- And if Bills fans weren't sick enough about the 'it was too early' explanation Nix spewed out about Russell Wilson, there was the player they took in his place showing why he was the pick over a player that could have turned a major position of need around. T.J. Graham really stole the show. I hope by this point the sarcasm hammer has hit you over the head. The third-round receiver dropped four passes and couldn't beat a much less heralded rookie on a deep route (the thing he was brought to Buffalo for). Sure, he may end up being a solid pro one day. However, the fact that they admitted an interest in Russell Wilson but didn't pull the trigger on him because of a lack of size is a joke. Speedy receivers can be found anywhere in the draft, especially ones that have had the kind of effectiveness Graham has had through his first 14 games. They better hope Wilson doesn't continue to have the type of success that he is. If he doesn't, fans will continue to look at him as one (of the many) that got away.
- It took 14 games, but the Bills are back in to their normal 'mediocre malaise' to close out the regular season. They got to eight losses, and it was as though they shut down. There were a few exceptions to the rule. Stevie Johnson showed more passion than any other person on the field for the Bills. C.J. Spiller rushed for over 100 yards. Scott Chandler had a solid day (partially thanks to the Seahawks defense backing off). That's about it, though. Where is the passion from your top players? The question to Mario Williams was simple:
Me: "Are you embarrassed?"
Mario Williams: "When you lose the game you lose the game, man."
Therein lies the problem within the locker room at One Bills Drive. If you're not ticked off after being outplayed for 60 minutes, there is a major issue.
- I won't spend too much time on this, but C.J. Spiller eclipsed both 100 yards on the day, and 1,000 yards on the season in the loss to Seattle. He was one of the few to show up, with his run that left Chris Clemons stuck in place coming to mind first and foremost. However, there weren't enough Spiller's on the field for the Bills.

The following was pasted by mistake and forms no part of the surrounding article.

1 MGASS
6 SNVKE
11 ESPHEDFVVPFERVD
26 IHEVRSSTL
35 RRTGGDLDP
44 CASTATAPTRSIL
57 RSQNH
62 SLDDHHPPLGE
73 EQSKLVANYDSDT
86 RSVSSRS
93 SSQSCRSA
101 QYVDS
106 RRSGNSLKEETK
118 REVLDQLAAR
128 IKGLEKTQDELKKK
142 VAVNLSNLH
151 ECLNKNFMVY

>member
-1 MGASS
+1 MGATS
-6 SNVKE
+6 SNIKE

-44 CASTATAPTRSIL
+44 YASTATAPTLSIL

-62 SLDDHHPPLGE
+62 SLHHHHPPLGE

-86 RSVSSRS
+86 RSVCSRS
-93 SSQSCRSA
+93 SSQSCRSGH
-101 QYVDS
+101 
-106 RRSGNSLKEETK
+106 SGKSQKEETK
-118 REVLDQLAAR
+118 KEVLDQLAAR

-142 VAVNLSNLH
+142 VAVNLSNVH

- Just to give a secondary gut-punch from the Seahawks' sidelines was a former Bills running back going wild in the first half of the contest. Marshawn Lynch's day was offset by Spiller's day a bit, but he was another shining example of the Bills having no answers for anything Seattle was doing on offense, defense and special teams.
- In another case of the 'just because he's a rookie and starting doesn't mean he's good' series is the plight of fourth-round cornerback Ron Brooks. For the third week in a row, Brooks was getting routinely gobbled up in both run and pass situations. The Bills almost never pull a player mid-series, but they made an exception for the poor play of Brooks. They went back to Aaron Williams at cornerback. Something tells me that position may just be a target in free agency this offseason.
- In regards to Ryan Fitzpatrick, I thought he actually started off the game quite well. He was making good throws to receivers and put his players in position to make plays. It wasn't until the game was too far gone that Fitzpatrick tried to act the part of the superheroes that his t-shirts sport at times during the season. Both interceptions were distinctly his fault and took away any lingering thought, no matter how minute they were, of a potential comeback. His fate in Buffalo has already been sealed, it seems.
- That's not to say that the regressing play of his offensive line didn't have anything to do with the lack of an offensive output throughout the contest. Cordy Glenn had a poor evening, and that's putting it nicely. He was beat clean by Chris Clemons on the strip sack that resulted in one of the most crushing blows of the game. He's a rookie and he'll learn, but man was that a step back for the left tackle that has looked so good at times during the season.
- And with that game ends the first term of the 'Bills in Toronto' series. Over five games, the Bills collected one win, getting blown out twice along the way. What's the old saying? This house is not a home? That would be an apt way to describe the stale and neutral atmosphere of the Rogers Centre when the Bills play there. In their defense, the home team really hasn't given them much to cheer about, though.
Bills' MVP: PSY - You could multiply the energy for all 60 minutes of the game, and it didn't come close to the four-minute halftime show.
Bills' LVP: The Bills - That about sums it up.
Up Next: Sunday, December 23 at Miami
- And here we are again. The Bills' officially, and routinely, turn their attention away from the present season. Instead, they now shift their eyes to the offseason and hope that something turns around for 2013. I have some ideas on how to do just that, and I'm sure most of you do, too. A common principle of most of our theories? A new head coach, and a new starting quarterback. To April we march.